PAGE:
The owner of a Studio City clinic was sentenced Thursday to 37 months in federal prison for causing more than $11.5 million in bills to be submitted to healthcare benefit programs for unnecessary — and sometimes nonexistent — sleep studies, primarily for employees of United Parcel Service and Costco.

Anna Vishnevsky, 52, of Valley Village was sentenced by U.S. District Judge George H. Wu, who also ordered her to pay $2.74 million in restitution. Vishnevsky, who owned Atlas Diagnostic Services, pleaded guilty in November 2018 to one count of healthcare fraud.

From March 2014 until June 2016, Vishnevsky participated in a scheme to defraud healthcare benefit plans. She and others working at the defendant’s direction recruited patients to participate in sleep study testing at Atlas by offering them cash. She also offered them additional cash if they brought in other sleep study participants, including their co-workers and relatives, according to papers filed in Los Angeles federal court.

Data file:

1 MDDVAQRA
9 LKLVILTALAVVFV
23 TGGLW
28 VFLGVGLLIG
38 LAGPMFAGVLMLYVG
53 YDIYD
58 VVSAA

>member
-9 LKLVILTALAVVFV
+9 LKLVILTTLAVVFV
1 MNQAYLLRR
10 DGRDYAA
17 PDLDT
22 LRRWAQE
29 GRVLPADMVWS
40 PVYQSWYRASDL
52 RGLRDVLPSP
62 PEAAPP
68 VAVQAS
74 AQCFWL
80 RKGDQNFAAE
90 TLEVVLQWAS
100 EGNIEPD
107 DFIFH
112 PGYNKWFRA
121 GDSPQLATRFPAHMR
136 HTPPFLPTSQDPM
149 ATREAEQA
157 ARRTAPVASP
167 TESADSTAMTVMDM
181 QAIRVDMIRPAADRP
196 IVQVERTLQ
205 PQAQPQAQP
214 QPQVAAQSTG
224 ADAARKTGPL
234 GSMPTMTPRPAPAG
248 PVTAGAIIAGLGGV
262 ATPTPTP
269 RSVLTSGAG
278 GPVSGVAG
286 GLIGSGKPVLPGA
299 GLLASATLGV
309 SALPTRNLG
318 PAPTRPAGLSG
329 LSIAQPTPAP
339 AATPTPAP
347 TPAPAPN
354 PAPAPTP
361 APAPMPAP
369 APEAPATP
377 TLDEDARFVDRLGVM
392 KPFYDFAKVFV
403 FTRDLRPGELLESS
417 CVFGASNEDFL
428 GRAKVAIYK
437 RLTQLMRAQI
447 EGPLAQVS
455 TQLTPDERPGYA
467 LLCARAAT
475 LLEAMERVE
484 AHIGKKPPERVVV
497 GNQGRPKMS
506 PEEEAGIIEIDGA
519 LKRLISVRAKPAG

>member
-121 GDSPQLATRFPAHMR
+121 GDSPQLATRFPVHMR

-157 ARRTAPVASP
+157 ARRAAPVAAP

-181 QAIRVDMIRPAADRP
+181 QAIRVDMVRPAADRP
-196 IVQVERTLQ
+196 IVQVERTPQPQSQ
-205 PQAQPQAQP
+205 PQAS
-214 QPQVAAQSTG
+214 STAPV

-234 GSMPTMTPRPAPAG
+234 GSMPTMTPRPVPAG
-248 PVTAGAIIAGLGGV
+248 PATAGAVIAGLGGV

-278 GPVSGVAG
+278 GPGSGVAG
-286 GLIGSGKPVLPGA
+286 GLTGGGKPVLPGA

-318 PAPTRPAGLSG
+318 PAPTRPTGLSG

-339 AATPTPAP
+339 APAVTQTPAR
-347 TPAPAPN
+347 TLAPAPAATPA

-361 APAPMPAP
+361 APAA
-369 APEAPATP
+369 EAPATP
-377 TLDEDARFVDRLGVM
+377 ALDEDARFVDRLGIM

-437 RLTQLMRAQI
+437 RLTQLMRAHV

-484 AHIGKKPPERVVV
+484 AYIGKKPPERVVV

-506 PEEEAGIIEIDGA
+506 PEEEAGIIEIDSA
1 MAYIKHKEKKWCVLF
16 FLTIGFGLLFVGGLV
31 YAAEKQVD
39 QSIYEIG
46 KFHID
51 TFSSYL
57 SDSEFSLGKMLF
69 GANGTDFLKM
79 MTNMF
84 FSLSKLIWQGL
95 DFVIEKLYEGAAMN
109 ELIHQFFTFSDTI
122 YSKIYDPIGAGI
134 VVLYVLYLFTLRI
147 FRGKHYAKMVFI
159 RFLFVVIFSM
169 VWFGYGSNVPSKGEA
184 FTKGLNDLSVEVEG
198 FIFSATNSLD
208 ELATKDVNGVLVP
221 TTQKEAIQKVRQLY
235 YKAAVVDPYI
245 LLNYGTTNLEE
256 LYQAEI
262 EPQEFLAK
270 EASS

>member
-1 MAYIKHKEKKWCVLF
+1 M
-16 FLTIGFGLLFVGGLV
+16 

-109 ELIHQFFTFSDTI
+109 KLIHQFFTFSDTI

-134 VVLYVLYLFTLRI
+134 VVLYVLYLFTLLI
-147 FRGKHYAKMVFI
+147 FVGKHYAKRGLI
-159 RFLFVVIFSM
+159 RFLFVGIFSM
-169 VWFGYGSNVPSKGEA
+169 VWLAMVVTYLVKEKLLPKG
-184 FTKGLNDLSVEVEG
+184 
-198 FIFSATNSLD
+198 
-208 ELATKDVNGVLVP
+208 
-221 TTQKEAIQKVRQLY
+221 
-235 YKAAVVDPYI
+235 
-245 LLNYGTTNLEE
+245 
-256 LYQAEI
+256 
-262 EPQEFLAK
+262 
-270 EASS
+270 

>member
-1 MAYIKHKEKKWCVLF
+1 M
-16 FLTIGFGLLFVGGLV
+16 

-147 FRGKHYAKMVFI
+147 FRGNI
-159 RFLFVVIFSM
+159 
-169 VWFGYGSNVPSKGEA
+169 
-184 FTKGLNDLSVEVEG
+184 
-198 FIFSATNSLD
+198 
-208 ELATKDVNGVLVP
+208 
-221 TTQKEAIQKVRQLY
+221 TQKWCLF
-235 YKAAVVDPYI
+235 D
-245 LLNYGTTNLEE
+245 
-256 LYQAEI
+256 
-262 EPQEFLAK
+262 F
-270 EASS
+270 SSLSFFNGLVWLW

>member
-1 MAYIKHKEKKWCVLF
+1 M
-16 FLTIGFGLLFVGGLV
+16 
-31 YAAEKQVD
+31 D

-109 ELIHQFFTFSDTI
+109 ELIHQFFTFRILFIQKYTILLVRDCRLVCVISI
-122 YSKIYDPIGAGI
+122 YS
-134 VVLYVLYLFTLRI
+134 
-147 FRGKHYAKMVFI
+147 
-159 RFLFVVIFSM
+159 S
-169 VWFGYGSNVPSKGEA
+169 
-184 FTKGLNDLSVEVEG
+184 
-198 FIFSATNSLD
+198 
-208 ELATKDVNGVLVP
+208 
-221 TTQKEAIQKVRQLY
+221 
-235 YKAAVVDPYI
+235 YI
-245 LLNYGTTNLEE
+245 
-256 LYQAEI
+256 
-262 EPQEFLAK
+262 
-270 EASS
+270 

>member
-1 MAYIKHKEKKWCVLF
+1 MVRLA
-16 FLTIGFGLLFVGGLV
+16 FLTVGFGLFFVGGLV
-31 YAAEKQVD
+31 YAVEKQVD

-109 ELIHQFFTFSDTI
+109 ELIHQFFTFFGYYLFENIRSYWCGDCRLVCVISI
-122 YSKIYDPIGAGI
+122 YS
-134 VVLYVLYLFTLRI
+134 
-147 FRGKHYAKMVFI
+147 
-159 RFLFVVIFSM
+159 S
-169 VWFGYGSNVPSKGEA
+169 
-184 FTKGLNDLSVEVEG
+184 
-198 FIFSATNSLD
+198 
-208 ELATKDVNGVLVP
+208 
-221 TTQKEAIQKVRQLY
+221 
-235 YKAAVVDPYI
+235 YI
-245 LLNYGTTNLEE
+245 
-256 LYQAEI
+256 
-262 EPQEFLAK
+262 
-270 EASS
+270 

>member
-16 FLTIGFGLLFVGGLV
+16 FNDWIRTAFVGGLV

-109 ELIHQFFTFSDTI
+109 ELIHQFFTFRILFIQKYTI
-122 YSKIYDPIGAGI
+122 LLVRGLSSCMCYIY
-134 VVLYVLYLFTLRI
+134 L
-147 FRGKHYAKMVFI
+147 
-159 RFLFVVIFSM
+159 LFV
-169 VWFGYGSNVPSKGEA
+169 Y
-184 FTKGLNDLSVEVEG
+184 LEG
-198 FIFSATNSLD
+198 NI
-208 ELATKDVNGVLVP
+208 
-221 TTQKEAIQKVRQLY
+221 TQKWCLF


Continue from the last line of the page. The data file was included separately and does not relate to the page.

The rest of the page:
Vishnevsky recruited patients, knowing that no doctor had prescribed sleep study testing for them and regardless of whether the testing was medically necessary or appropriate. She did not score or interpret the data from the testing or send it to anyone who could score or interpret it, which is necessary for diagnosis and treatment.

She submitted insurance claims for sleep study testing performed on the recruited patients, listing physicians that had never treated the patients. She also billed not only for the one night of sleep study testing that the patients had purportedly undergone — regardless of medical necessity — but also for an additional, consecutive night of sleep study testing that was never performed, prosecutors said.

In total, Vishnevsky submitted more than $11.5 million in fraudulent insurance claims to healthcare benefit plans. She received $3 million on those claims, of which $2.74 million is still outstanding, evidence showed.

Vishnevsky’s criminal activity “victimized not only the plans, but also plan participants recruited into the scheme, as many of them have been required to pay back fraudulent insurance claims submitted using their names — on penalty of losing their health insurance,” prosecutors wrote in their sentencing memorandum.

A co-defendant, Eddie Hernandez, 46, of Torrance pleaded guilty in November 2018 to one count of healthcare fraud and is serving a 30-month federal prison sentence. Hernandez was a UPS driver who helped Vishnevsky recruit people to participate in the bogus sleep studies.

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